The Northern Territory has detected four new COVID-19 cases in the community as an outbreak spreads towards the West Australian border.
One of the infections is linked to a cluster in the town of Katherine, 320km south of Darwin.
The other three cases are unconfirmed, but Health Minister Natasha Fyles said they are very likely to be genuine infections due to the close contacts.
Two of those are in remote Timber Creek near the WA border, 225km east of Kununurra, and the other one is in Kalkarindji, 550km south of Darwin.
"Today's case numbers are nowhere near as high as yesterday but we do expect more cases in the coming days," Ms Fyles told reporters on Tuesday.
It brings the current outbreak to 88 cases but that is expected to rise to 91 later in the day once the three infections are confirmed.
Meanwhile, the Aboriginal Medical Services Alliance Northern Territory has called for Katherine and its surrounding area to be locked down to slow the spread.
It said vaccination rates are not high enough to be fully protective and more health workers were urgently needed in the area.
The Northern Land Council backed the call.
It comes as Ms Fyles hinted the NT's border and travel rules may be tweaked following an outcry from the tourism industry and parents of boarding school students.
The eased restrictions which come in effect on Monday limit travellers from leaving high-vaccination areas, such as Darwin and Alice Springs, for 14 days.
The outbreak started when an infected woman illegally entered the NT in late October.
The 21-year-old was fined for lying on her border entry form as the virus spread from Darwin to Katherine and numerous Aboriginal communities.
Police have since launched a fresh investigation into the border breach after an Aboriginal woman died from COVID-19 in early December.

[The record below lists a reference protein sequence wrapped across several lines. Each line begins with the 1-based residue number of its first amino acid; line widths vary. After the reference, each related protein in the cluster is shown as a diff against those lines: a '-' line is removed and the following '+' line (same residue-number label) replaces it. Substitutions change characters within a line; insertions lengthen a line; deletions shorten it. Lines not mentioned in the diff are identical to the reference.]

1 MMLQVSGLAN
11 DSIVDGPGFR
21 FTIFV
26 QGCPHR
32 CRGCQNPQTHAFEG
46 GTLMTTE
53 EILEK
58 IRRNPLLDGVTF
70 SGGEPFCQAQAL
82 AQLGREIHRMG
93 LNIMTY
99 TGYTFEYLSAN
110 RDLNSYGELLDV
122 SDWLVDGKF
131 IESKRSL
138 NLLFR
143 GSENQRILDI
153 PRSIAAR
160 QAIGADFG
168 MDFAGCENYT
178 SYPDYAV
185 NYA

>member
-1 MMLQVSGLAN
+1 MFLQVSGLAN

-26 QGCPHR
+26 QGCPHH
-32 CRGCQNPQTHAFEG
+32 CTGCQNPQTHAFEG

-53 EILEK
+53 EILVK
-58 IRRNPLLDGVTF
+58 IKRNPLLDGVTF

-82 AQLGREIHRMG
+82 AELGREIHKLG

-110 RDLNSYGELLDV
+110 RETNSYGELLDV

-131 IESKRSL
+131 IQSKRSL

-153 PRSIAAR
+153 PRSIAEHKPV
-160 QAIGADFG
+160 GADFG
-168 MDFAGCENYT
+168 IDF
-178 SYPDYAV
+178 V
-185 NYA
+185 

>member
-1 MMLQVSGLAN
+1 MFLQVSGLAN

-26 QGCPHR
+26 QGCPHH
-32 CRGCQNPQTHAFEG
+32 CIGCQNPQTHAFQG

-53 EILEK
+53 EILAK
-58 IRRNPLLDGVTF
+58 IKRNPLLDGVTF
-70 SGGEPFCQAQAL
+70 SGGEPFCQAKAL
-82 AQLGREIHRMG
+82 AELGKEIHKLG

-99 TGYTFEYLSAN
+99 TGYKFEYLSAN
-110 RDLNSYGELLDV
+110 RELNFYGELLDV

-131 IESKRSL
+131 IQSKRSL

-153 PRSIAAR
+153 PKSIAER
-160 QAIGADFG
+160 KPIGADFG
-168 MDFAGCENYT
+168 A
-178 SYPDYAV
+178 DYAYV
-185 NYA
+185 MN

People in Timber Creek have been ordered to wear a face mask in most public places until 2pm on Friday as a rapid response team prepares to travel to the town.
It comes after an infected man from Binjari Aboriginal community, near Katherine, visited the town before testing positive to the virus on Monday.
Kalkarindji already has a mask mandate in place, which finishes at the same time.
"We are less concerned about the Kalkarindji case. The individual is a woman that we are advised is double vaccinated and her infectivity is low," Ms Fyles said.
A lockout in the Aboriginal community of Beswick, 425km southeast of Darwin, will end at 2pm Tuesday but masks will need to be worn until the same time on Friday.
The mask order is also in place in nearby Barunga Aboriginal community, Katherine and the town of Tennant Creek, 990km south of Darwin.
One new case was detected at The Centre of National Resilience quarantine facility at Howard Springs, south of Darwin, after a traveller returned to Australia from South Africa.
Authorities have also confirmed that another traveller who flew from Nigeria to Darwin via Sydney is infected with Omicron.
Australian Associated Press